Dr. Seuss Rhymes Lead to Reading
Between the ages of three and five, most youngsters go through a burst of creative expression, marked by nonsense words and silly songs culled from their imaginations and daily lives. For parents, this is an especially fun phase in a child’s development. To cultivate your youngster’s blossoming creativity, celebrate National Reading Month this March and take a cue from the master of wacky words, Dr. Seuss.
What’s a wocket? And how did it get in my pocket? Decades of children have grown up with zamps in lamps, jertains behind curtains, and nooth grushes in toothbrushes. Despite some critics’ contention that Seuss is simply too silly to take seriously, rhyming actually teaches kids to spell and recognize words, leading to reading.
“Research has proven that rhyme is crucial to learning how to read. With some beginning readers, including those with dyslexia, teaching reading through rhyme works better than phonetics,” said LiveScience writer Stephanie Pappas in her article, “Oh, the Places You’ll Go with Seuss’ Rhymes in Tow.”
Rhyming first helps children develop phonemic awareness and realize that words are composed of separate sounds (phonemes). Children can then group rhyming words by listening to the similarities of the endings.
Take, for example, this passage from Fox in Sox:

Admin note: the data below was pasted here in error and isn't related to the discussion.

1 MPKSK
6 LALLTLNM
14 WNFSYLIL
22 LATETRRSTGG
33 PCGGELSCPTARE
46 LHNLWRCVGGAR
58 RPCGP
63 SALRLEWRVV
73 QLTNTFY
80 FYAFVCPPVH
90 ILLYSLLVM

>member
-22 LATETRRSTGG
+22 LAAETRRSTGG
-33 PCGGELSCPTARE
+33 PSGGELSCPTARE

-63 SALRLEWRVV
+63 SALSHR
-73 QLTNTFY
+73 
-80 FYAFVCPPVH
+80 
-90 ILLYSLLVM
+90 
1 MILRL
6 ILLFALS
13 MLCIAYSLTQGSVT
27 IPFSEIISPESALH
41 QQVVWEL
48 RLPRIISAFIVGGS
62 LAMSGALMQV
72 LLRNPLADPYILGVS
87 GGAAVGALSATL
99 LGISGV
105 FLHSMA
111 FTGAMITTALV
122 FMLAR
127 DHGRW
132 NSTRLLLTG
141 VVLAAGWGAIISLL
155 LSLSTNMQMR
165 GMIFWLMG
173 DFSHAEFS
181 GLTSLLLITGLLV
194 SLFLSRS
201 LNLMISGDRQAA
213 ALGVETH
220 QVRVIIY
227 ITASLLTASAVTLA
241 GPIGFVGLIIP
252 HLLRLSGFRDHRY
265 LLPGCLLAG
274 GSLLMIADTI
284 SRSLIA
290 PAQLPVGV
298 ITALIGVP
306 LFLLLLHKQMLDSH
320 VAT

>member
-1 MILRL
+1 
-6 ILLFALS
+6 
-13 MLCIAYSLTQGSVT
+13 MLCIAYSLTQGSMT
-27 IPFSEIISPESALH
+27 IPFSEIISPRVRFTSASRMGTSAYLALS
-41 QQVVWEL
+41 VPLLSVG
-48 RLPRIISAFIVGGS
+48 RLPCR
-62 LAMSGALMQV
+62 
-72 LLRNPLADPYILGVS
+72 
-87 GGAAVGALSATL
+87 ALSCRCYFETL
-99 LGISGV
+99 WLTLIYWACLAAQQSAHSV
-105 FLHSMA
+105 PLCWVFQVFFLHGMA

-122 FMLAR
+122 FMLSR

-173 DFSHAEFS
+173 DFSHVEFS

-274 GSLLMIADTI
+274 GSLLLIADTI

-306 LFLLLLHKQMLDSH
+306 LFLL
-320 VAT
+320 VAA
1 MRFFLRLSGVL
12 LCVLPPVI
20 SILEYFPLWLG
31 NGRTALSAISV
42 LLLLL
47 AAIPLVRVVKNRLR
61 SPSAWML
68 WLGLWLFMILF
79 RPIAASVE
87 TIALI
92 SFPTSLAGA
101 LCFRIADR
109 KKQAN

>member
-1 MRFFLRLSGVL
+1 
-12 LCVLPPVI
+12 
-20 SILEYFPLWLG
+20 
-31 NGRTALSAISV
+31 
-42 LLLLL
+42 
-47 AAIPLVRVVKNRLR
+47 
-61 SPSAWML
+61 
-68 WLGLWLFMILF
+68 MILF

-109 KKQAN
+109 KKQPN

“When beetles fight these battles in a bottle with their paddles
and the bottle’s on a poodle and the poodle’s eating noodles
they call this a muddle puddle tweetle poodle beetle noodle bottle paddle battle.”
In two couplets, Seuss fit in four separate sets of rhymes (battles/paddles, poodle/noodles, muddle/puddle, tweetle/beetle), two of which are repeated.
“Once a child understands that words share segments of sounds (mock, rock, sock), he can grasp through studying rhymes that these words also share spelling sequences. Learning to read one new word, therefore, leads to learning several more,” said Usha Goswami, Director of the Centre for Neuroscience in Education at Cambridge University.
To make the most of rhymes, try these five tips from Karen Whiting in her article “How Rhymes Help Children Learn.”
1. Teach them to a child one line at a time.
2. Have fun adding motions and enjoying the rhyme.
3. Appreciate the child's efforts and successes at repeating the words.
4. If a child has difficulty, try having him or her simply echo the last word of each line.
5. After learning a rhyme, chat about the words that sound alike and what other words sound similar.
So the next time your little one reaches for The Cat and the Hat or Green Eggs and Ham, read it knowing that your child is processing far more than silly tongue-twisters.
Seuss gave his audience just what they need:
Sing-song-y rhymes that help kids learn to read!
Top 10 Dr. Seuss Books
1. Mr. Brown Can Moo! Can You?
2. How the Grinch Stole Christmas!
3. Dr. Seuss’ ABC
4. One Fish, Two Fish, Red Fish, Blue Fish
5. The Cat in the Hat
6. Green Eggs and Ham
7. Oh, the Places You’ll Go
8. Hop on Pop
9. Fox in Socks
10. Horton Hears a Who!
What’s your child’s favorite Dr. Seuss book? What other books do you recommend for rhyming?